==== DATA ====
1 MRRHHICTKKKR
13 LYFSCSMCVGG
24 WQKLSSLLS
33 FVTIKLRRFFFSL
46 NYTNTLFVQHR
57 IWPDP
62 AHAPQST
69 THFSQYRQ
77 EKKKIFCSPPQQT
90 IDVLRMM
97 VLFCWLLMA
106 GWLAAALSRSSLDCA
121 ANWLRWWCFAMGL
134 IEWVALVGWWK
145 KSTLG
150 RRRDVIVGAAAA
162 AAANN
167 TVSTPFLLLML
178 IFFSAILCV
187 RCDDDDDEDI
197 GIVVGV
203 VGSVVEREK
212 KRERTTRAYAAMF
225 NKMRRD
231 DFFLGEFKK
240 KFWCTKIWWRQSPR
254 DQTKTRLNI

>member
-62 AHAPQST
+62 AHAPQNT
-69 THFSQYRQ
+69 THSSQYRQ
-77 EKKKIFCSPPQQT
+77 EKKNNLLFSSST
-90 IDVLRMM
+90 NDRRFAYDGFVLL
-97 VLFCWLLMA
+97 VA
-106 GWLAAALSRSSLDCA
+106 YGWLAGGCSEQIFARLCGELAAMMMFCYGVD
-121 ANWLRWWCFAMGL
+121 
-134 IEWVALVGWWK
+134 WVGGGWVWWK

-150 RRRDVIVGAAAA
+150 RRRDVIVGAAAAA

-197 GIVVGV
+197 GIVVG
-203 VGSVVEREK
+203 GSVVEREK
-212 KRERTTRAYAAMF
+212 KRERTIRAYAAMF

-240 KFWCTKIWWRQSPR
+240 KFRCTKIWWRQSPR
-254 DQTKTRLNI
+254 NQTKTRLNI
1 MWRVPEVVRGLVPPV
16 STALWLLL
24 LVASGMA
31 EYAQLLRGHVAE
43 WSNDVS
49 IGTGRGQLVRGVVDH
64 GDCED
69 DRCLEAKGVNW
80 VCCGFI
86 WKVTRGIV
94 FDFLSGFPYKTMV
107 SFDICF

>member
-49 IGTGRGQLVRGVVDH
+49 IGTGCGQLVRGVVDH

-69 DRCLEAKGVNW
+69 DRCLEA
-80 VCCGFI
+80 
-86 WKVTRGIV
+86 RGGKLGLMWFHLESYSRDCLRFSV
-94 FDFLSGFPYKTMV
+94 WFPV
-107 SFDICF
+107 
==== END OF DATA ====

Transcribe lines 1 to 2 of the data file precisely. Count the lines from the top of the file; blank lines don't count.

1 MRRHHICTKKKR
13 LYFSCSMCVGG